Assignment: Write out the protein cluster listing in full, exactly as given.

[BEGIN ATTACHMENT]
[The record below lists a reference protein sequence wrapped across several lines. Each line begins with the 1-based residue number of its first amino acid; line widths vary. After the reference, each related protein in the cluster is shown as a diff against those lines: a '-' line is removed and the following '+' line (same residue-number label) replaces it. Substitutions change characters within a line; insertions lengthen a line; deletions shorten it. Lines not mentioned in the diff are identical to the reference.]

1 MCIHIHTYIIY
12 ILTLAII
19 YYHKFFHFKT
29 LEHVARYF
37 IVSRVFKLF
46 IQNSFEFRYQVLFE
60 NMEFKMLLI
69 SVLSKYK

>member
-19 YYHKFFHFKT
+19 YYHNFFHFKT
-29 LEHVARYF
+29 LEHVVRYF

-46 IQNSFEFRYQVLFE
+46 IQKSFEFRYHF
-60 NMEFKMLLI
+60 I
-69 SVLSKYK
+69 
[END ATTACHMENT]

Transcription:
[The record below lists a reference protein sequence wrapped across several lines. Each line begins with the 1-based residue number of its first amino acid; line widths vary. After the reference, each related protein in the cluster is shown as a diff against those lines: a '-' line is removed and the following '+' line (same residue-number label) replaces it. Substitutions change characters within a line; insertions lengthen a line; deletions shorten it. Lines not mentioned in the diff are identical to the reference.]

1 MCIHIHTYIIY
12 ILTLAII
19 YYHKFFHFKT
29 LEHVARYF
37 IVSRVFKLF
46 IQNSFEFRYQVLFE
60 NMEFKMLLI
69 SVLSKYK

>member
-19 YYHKFFHFKT
+19 YYHNFFHFKT
-29 LEHVARYF
+29 LEHVVRYF

-46 IQNSFEFRYQVLFE
+46 IQKSFEFRYHF
-60 NMEFKMLLI
+60 I
-69 SVLSKYK
+69 